That they might only touch the hem of his garment - What mighty influence must the grace and Spirit of Christ have in the soul, when even the border or hem of his garment produced such wonders in the bodies of those who touched it! Here is a man who has turned from sin to God through Christ, and the healing hand of Jesus is laid upon him. Then, no wonder that he knows and feels his sins forgiven, his soul purified, and his heart filled with the fullness of his Maker. Lord, increase our faith! and we shall see greater manifestations of thy power and glory! Amen.
Land of Gennesaret - This region was in Galilee, on the west side of the Sea of Tiberias; and in this land was situated Capernaum, to which he had directed his disciples to go.
The hem of his garment - That is, the fringe or border on the outer garment. See the notes at Matthew 9:20.
Remarks On Matthew 14:1-4. Herod‘s guilt was the only reason why he thought John the Baptist had risen. At another time he would altogether have disbelieved it. Consciousness of guilt will at some period infallibly torment a man.
2. The duty of faithfulness, Matthew 14:4. John reproved Herod at the hazard of his life, and he died for it; but he had the approbation of conscience and of God. So will all who do their duty. Here was an example of fidelity to all ministers of religion. They are not to fear the face of man, however rich, or mighty, or wicked.
3. The righteous will command the respect of the wicked. Herod was a wicked man, but he respected John and feared him, Mark 6:20. The wicked profess to despise religion, and many really do; but their consciences tell them that religion is a good thing. In times of trial they will sooner trust Christians than others. In sickness and death they are often glad to see them and hear them pray, and desire the comfort which they have; and, like Balsam, say, “Let me die the death of the righteous,” Numbers 23:10. No person, young or old, is ever the less really esteemed for being a Christian.
4. People are often restrained from great sins by mere selfish motives, as Herod was by the love of popularity, Matthew 14:5. Herod would have put John to death long before had it not been that he feared the people. His constantly desiring to do it was a kind of prolonged murder. God will hold men guilty for desiring to do evil; and will not justify them if they are restrained, not by the fear of him, but by the fear of people.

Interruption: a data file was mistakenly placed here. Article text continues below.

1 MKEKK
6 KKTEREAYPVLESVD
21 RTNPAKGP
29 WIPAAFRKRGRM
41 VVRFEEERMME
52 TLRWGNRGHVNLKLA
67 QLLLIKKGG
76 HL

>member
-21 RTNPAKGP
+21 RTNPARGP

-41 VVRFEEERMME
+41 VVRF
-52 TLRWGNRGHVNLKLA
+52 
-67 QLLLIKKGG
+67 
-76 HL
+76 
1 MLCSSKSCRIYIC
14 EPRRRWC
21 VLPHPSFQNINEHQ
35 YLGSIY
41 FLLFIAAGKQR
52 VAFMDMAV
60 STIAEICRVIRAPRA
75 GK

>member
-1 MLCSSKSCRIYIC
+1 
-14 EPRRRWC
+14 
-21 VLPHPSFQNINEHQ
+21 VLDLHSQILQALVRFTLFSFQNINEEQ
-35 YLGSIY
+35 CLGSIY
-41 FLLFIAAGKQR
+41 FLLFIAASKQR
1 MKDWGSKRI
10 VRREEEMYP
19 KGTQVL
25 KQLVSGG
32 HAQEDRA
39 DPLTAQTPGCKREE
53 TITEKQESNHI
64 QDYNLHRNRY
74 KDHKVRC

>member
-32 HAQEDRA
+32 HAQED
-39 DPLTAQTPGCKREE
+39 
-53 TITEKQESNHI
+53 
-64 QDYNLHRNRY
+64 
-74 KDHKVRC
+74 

5. We see the effect of what is called the principle of honor, Matthew 14:9. It was in obedience to this that Herod committed murder. This is the principle of duelling and war. No principle is so foolish and wicked. The great mass of people disapprove of it. The wise and good have always disapproved of it. This principle of honor is usually the mere love of revenge. It is often the fear of being laughed at. It produces evil. God cannot and will not love it. The way to prevent duels and murders is to restrain the passions and cultivate a spirit of meekness and forgiveness when young; that is, to come early under the full influence of the gospel.
6. People should be cautious about promises, and especially about oaths. Herod made a foolish promise, and confirmed it by a wicked oath, Matthew 14:9. Promises should not be made without knowing what is promised, and without knowing that it will be right to perform them. Oaths are always wicked except when made before a magistrate, and on occasions of real magnitude. The practice of profane and common swearing, like that of Herod, is always foolish and wicked, and sooner or later will bring people into difficulty.
7. Amusements are often attended with evil consequences, Matthew 14:6-11. The dancing of a frivolous and profligate girl was the means of the death of one of the holiest of men. Dancing, balls, splendid parties, and theaters are thought by many to be innocent; but they are a profitless waste of time. They lead to forgetfulness of God. They nourish passion and sensual desires. They often lead to the seduction and ruin of the innocent. They are unfit for dying creatures. From the very midst of such scenes the “happy” may go to the judgment bar of God. How poor a preparation to die! How dreadful the judgment seat to such!